• Calculate the show’s true cost and then cost per activity. After the show, marketing should calculate the shows true cost and then the cost per activity.  For example, let’s assume that exhibiting at a trade show costs a company $30,000. If the objective was to have productive meetings and they held 10 successful meetings, each of those meetings effectively cost $3,000. If the goal was to gather qualified leads and they gathered 100 leads, they paid $300 for each.
  • Evaluate alternatives.  With a clear set of objectives, a company can evaluate the benefits of a trade show versus other alternatives.  Let’s say our goal was to have productive meetings and it cost $3000 per productive meeting at a trade show.  One alternative would be to pay to fly a customer in for a tour of your facility (and golf/hunting/other afterwards).

Or let’s say your goal was to gather 100 leads and it costs $300 per lead at a trade show.  One alternative would be to hire a firm to gather prospects for less.   Another alternative would be to redesign your website so customers can more easily find you.

  • Decide how to proceed. Thinking about objectives and costs this way helps companies put trade shows in perspective. With this new knowledge, companies can do one of three things:
  • Keep going. After setting objectives and doing the math, some companies may find that going to trade shows is indeed worthwhile. New companies, for example, may benefit from trade shows in getting their name out to industry players for the first time.  Regional trade shows are often a great investment if your goal is to have meetings with existing customers.
  • Scale back. If companies are getting value out of trade show appearances, they could seek ways to cut costs. For example, they could send fewer employees, commit to attending only every other year, or choose a smaller exhibition package.  These cost cutting measures often have only a negligible impact on a company’s ability to reach its objectives.  Instead, they just reduce the overall cost of attending the show and cost per activity.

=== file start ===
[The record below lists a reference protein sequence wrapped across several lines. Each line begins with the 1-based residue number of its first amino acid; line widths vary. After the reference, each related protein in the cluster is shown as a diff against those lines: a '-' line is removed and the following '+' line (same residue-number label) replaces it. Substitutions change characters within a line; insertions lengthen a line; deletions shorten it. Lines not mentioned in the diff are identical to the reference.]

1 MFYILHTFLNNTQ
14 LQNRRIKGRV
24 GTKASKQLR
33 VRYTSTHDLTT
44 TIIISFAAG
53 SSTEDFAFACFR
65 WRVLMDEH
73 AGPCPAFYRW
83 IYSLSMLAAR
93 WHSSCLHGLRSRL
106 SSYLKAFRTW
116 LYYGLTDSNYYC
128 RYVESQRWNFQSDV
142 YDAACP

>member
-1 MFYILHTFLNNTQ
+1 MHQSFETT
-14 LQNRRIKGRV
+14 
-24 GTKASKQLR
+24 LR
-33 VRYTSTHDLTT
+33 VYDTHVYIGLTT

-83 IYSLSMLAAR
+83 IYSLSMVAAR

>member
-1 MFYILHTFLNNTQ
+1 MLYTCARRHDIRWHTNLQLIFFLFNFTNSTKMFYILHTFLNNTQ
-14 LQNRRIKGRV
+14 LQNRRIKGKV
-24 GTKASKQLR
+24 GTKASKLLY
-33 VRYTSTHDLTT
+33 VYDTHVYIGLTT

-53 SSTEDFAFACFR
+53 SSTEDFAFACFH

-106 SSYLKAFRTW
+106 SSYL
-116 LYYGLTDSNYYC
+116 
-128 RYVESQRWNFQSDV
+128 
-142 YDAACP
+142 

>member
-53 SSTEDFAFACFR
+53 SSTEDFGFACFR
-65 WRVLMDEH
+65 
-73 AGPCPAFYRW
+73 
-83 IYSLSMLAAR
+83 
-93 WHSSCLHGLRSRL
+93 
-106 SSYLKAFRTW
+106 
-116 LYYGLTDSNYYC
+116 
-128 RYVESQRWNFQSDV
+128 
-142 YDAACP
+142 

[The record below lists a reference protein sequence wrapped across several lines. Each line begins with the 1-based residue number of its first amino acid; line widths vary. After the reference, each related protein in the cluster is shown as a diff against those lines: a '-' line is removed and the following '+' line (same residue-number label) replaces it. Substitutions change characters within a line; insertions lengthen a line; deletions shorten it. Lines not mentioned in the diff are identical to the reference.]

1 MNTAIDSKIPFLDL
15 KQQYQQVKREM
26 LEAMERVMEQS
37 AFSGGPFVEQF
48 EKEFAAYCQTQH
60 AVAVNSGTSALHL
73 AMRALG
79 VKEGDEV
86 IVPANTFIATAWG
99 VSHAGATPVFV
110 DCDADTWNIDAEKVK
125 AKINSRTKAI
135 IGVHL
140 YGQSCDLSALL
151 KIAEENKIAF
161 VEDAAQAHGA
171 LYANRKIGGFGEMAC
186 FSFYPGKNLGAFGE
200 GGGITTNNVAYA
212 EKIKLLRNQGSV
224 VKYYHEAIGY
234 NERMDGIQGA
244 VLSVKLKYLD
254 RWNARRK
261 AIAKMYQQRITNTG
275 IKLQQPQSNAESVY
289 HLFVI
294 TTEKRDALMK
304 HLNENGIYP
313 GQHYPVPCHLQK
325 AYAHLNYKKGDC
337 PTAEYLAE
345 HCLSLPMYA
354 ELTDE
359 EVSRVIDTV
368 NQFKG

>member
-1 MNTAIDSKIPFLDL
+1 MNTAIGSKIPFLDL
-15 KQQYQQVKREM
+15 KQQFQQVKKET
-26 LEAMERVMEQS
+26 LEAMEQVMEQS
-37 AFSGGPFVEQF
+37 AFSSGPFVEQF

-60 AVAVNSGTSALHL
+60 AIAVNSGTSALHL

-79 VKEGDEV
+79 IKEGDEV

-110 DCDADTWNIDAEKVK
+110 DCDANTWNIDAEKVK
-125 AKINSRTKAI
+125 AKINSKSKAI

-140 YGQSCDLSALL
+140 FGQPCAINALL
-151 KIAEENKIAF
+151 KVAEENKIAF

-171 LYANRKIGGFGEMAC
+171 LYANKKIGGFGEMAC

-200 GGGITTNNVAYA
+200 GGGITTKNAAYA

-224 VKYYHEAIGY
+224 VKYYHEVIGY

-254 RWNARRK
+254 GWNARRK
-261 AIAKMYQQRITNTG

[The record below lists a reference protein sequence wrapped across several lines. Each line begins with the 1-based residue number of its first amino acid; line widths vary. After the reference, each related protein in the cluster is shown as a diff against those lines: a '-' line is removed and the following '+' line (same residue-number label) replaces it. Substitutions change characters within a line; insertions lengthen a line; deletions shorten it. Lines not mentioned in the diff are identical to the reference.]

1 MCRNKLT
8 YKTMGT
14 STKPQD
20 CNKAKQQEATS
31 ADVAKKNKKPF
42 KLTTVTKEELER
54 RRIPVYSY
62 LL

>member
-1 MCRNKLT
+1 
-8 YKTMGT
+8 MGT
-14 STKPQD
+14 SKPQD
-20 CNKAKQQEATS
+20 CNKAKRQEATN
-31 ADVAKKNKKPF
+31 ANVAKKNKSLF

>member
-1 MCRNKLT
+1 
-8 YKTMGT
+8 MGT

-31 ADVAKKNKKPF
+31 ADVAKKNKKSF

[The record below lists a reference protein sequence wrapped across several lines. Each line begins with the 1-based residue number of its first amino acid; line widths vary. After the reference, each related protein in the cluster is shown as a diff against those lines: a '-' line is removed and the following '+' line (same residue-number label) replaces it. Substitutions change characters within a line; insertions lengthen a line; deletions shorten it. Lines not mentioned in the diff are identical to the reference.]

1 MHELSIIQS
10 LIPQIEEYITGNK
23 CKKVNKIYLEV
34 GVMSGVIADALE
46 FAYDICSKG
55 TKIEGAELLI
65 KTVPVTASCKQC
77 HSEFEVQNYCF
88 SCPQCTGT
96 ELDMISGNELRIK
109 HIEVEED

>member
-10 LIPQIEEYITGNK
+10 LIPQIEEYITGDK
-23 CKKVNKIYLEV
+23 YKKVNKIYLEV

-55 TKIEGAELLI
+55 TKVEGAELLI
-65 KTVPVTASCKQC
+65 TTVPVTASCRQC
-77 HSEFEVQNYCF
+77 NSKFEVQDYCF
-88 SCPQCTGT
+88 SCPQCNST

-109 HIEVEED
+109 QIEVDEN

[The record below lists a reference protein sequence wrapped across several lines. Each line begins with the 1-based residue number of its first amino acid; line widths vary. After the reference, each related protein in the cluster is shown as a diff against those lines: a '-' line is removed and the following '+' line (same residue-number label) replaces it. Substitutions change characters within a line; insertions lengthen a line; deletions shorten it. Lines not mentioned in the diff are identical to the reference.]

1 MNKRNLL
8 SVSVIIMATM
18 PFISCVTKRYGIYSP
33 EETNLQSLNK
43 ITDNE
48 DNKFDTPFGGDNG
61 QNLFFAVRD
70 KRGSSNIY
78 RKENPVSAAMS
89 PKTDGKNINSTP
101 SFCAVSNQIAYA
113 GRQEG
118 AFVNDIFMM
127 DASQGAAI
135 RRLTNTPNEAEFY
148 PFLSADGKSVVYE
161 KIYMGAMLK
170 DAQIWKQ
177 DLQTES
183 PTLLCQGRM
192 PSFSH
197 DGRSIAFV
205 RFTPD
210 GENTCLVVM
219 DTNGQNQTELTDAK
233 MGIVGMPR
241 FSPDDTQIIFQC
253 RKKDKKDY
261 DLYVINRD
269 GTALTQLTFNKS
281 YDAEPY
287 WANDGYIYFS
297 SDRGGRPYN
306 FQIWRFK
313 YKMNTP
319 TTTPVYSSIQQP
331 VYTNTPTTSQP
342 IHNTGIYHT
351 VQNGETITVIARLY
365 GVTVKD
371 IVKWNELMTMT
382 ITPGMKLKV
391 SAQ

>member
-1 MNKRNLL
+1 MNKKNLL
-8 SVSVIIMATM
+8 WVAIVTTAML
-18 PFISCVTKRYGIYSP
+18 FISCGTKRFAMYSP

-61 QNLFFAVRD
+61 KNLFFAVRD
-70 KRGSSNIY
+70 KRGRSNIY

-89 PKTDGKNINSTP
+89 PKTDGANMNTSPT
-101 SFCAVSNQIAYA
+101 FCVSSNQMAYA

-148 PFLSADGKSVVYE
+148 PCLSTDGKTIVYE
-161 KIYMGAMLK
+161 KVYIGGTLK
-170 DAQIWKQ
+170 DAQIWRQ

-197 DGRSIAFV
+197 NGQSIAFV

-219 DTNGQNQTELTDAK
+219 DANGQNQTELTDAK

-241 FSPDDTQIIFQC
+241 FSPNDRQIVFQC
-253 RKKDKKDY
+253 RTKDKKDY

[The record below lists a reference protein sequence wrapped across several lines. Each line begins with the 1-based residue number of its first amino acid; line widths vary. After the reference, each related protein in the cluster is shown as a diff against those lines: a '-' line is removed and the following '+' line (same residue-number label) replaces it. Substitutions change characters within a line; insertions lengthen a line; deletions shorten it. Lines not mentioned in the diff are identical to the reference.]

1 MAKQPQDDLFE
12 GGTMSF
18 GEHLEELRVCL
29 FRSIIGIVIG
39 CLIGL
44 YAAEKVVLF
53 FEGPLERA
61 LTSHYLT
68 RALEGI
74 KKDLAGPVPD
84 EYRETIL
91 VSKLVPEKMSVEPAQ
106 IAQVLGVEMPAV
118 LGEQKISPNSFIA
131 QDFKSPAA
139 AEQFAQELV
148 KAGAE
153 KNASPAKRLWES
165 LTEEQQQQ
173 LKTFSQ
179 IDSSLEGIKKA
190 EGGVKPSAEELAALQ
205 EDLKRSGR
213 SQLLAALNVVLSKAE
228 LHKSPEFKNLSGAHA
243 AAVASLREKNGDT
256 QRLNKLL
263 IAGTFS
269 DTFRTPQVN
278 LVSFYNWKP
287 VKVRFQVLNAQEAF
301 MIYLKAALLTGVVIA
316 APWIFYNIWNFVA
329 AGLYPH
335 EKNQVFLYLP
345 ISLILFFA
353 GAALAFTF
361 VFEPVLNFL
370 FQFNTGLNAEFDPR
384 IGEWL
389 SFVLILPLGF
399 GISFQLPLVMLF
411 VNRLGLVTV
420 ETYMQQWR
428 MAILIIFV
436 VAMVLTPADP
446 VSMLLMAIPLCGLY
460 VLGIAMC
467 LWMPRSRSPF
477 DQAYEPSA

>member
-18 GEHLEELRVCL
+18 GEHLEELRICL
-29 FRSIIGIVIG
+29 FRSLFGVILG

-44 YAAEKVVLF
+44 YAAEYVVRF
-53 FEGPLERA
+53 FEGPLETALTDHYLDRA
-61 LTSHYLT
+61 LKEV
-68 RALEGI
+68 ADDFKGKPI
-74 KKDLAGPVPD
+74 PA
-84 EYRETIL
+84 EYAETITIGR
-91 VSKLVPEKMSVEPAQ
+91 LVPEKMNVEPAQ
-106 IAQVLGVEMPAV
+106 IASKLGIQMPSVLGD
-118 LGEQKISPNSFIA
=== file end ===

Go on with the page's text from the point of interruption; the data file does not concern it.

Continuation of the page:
• Spend their money elsewhere on better alternatives.  Change is hard, but it might be in your company’s best interest to do so.

Each of these choices is valid. What companies shouldn’t do, however, is let inertia make decisions for them. If they do, they risk wasting money on an activity that offers a less than ideal return on investment.

Finally, consider this: a trade show lasts only a few days while an updated, relevant website lasts far longer.  And a one-on-one meeting with a potential client leaves a much bigger impression than a few minutes of small talk at a trade show booth.  Exploring these alternatives may help you reach your overall objectives better than what has historically been done.

For companies worried about life after trade shows, our advice is this: do the math and then select your best option to connect with customers.

Questions about trade show tradeoffs? Contact Leland Smith Marketing for answers.

 

Should You Focus on Social Media or on Good Content?

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Should You Focus on Social Media or on Good Content?

“Does my company need a Twitter account?”

“What about LinkedIn?”

“How often am I supposed to post?”

Many companies are asking themselves questions like these. When it comes to social media, it seems like there are countless options out there, from established platforms like Facebook and Twitter to relative newcomers like Snapchat and Periscope. It can be hard to keep track.

But these companies have the questions backwards.  David Ogilvy, the iconic advertising executive, once said, “Consumers decide to buy or not to buy based on the content of your advertising, not its form.” Generations later, this wisdom holds true.

Instead of wasting time publishing to many platforms, companies should focus on content. No matter what marketing or sales materials they produce, they should make sure their content is clear, helpful, and compelling. They should also keep in mind that once they’ve developed high-quality content, they can replicate these messages across their print media, website, blogs, and yes, social media profiles. Good content can go anywhere.

No matter a company’s industry or current familiarity with social media, they should plan their communications by starting with their customers. And the question they should be asking is, “what do my customers want to know about?”

Companies should have at least some understanding of who their customers are and what kinds of information they seek. (If they don’t a 3C Needs Map is a good place to start.) For example, if the key buyers of a company’s products are equipment end users, they may be interested in reliability and service plans. Maintenance workers may want to know about spare parts availability. Design engineers may have questions about increasing speed to market.